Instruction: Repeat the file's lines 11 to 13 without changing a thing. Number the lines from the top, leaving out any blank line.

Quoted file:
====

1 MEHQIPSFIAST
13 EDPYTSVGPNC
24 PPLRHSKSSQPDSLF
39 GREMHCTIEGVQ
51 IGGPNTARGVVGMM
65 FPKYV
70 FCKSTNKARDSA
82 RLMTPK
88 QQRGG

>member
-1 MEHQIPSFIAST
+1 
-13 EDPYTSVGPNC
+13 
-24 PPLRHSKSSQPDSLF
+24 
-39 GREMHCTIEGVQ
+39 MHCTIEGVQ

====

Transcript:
-1 MEHQIPSFIAST
+1 
-13 EDPYTSVGPNC